Many Muslim tourists who wear face veils at home shed them for European vacations, instead donning stylish, often brightly colored headscarves, sometimes paired with big sunglasses.
But that choice doesn't erase a sense that France is offending followers of Islam with its proposed veil ban.
"My family is asking me 'why do you want to go there? They don't like us.'" said Maryam Saeed, a 40-year-old mother of four who works in school administration in Dubai.
"They are taking it religiously, like it shows that in France they don't like Muslims or we're not welcome here," said Saeed, covered in a black abaya cloaking her head but not her face, as she emerged from a shopping spree at the Paris department store Galeries Lafayette.
So far, foreign governments are either silent over the proposed veil ban, divided or unfavorable, said Joseph Maila, who heads a year-old division at the French Foreign Ministry devoted to religious issues.
Some of France's closest allies, Britain and the United States, both with large Muslim populations, are among those who publicly disagree with Paris.
On the veil, "the world isn't black and white," said Maila, "it's gray."
Moderate Muslim leaders in France and elsewhere agree that Islam does not require women to cover their faces, but many are uncomfortable with banning the veil. Scores of religious leaders have denounced the measure, and are struggling with what to advise the faithful.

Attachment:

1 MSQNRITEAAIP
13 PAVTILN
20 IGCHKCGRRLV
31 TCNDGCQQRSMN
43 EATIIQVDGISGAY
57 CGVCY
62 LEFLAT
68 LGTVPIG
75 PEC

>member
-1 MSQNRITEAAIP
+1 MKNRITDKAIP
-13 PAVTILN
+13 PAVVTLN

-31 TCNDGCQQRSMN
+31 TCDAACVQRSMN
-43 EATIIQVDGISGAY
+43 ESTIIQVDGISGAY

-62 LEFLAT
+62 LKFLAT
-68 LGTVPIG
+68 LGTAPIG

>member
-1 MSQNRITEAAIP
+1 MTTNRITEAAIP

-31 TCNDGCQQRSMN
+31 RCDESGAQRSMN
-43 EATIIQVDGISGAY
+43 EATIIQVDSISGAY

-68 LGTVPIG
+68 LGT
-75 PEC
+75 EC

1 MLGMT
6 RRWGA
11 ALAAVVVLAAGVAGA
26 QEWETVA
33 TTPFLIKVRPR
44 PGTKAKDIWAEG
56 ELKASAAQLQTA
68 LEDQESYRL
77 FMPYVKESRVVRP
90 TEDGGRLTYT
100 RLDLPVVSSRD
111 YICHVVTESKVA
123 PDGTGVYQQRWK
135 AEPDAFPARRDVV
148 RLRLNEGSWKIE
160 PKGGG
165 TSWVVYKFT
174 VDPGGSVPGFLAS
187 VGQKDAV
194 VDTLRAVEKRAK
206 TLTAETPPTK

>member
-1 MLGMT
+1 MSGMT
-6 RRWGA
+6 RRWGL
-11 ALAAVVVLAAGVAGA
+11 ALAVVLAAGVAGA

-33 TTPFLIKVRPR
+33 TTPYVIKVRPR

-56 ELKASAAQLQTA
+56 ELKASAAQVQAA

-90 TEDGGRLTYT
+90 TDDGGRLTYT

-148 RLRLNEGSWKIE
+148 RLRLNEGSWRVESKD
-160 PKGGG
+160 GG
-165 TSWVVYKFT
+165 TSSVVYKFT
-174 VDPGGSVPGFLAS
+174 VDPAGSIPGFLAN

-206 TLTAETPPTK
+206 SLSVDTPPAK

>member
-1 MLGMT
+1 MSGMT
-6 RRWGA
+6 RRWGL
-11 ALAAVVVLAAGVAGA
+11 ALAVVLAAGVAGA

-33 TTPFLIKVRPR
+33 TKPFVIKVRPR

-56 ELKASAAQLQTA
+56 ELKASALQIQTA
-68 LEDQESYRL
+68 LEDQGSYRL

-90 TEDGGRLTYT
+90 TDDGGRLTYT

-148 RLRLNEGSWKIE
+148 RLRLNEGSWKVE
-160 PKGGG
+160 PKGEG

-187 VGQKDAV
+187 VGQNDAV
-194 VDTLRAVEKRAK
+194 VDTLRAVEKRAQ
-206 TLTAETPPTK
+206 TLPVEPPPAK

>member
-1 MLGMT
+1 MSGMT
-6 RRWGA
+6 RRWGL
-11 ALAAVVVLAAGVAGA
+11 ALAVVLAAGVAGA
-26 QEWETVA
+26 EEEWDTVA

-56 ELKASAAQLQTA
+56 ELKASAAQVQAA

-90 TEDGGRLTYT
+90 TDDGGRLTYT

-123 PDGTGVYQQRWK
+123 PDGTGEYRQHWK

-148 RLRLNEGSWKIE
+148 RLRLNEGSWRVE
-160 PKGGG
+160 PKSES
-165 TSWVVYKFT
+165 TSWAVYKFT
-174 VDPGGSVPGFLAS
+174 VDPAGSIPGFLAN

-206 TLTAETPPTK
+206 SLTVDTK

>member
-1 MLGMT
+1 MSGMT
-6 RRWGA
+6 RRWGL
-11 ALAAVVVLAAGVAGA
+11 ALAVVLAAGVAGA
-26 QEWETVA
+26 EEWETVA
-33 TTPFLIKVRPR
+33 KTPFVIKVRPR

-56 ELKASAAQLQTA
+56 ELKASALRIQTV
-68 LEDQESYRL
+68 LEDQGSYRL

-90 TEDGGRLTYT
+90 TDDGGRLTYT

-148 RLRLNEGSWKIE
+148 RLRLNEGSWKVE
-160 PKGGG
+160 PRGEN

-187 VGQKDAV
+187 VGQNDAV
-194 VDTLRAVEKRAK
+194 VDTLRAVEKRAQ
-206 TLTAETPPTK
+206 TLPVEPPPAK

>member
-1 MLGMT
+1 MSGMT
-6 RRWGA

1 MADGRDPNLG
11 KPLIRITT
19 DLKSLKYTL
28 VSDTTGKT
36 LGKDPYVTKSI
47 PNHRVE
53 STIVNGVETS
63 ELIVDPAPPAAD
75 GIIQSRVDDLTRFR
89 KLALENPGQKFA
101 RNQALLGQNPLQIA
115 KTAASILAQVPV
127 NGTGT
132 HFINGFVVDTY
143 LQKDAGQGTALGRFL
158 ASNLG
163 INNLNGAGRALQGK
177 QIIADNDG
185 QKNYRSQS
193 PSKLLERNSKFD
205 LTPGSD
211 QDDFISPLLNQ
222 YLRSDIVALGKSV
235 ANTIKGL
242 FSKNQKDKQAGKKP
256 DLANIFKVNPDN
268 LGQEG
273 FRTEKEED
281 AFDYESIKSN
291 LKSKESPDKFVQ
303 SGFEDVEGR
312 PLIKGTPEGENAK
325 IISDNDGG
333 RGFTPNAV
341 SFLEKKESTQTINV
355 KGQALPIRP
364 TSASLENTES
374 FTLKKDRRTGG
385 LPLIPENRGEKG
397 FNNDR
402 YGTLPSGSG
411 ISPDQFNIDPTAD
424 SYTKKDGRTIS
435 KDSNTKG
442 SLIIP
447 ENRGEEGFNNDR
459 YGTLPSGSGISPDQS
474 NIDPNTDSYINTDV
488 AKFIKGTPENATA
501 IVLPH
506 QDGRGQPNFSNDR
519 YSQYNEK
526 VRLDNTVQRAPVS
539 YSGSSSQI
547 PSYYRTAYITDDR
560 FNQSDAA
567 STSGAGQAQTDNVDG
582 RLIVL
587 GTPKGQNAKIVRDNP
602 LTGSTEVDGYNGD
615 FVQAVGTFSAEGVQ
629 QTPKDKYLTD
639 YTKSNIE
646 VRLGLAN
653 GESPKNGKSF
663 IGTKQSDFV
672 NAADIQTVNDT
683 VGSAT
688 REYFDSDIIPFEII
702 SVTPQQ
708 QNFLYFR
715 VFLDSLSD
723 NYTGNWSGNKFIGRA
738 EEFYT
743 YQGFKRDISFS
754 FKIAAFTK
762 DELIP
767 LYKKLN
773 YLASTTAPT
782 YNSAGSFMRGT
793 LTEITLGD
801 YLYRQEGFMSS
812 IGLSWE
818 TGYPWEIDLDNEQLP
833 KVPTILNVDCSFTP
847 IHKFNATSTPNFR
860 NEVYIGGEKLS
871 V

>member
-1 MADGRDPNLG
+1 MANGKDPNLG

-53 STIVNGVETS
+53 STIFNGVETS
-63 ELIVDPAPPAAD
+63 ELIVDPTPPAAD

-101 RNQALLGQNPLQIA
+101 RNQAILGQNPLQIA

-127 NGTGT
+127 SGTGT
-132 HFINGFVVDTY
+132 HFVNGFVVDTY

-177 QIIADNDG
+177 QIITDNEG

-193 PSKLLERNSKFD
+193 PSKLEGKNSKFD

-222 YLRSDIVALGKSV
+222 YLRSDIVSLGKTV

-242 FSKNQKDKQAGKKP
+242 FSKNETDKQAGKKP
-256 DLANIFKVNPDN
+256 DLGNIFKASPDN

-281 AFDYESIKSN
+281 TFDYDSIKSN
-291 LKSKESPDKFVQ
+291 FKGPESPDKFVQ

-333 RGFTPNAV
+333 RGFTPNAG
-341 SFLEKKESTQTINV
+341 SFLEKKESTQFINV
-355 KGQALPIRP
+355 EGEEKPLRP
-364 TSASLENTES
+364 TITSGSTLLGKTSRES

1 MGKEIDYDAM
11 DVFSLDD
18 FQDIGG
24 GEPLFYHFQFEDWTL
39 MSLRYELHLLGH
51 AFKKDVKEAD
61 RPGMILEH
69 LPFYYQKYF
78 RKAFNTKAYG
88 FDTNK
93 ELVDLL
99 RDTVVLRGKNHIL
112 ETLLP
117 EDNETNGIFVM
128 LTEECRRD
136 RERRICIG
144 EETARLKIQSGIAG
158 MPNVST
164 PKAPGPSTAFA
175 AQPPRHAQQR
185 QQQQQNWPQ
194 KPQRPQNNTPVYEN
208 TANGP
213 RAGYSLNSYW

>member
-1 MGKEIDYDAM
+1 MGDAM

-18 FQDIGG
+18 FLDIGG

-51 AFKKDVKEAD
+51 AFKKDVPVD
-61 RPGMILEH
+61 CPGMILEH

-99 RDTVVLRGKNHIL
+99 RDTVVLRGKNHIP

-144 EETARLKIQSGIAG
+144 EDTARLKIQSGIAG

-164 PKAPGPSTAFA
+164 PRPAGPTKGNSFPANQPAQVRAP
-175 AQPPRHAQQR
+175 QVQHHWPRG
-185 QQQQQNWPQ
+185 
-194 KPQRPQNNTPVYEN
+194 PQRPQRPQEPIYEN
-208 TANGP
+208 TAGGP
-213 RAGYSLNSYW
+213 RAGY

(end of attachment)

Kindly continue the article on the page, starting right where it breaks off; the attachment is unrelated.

Sheik Aedh al-Garni, a popular cleric in Saudi Arabia, responding to a query from a Saudi woman in France, said in a July pronouncement that facing an official ban on the veil, "it is better for the Muslim woman to reveal her face" to avoid "harassment or harm."
Saudi Arabia adheres to a strict Wahhabi interpretation of Islam with women required to veil themselves in public, so the advice by al-Garni, who is widely read, was notable.
But there have been dissenting voices like that of Mohammed al-Nujemi, a Saudi professor at the Institute of Judicial and Islamic Studies: He told women to stay home. Traveling needlessly to a non-Muslim country "is not permissible according to the Shariah," or Islamic law, he told the Saudi-owned Al-Arabiya TV network.
The Saudi government, which has defense and business ties with French companies, is among "silent states" that prefer to say nothing about France's veil bill for diplomatic reasons, said Maila, the Foreign Ministry official.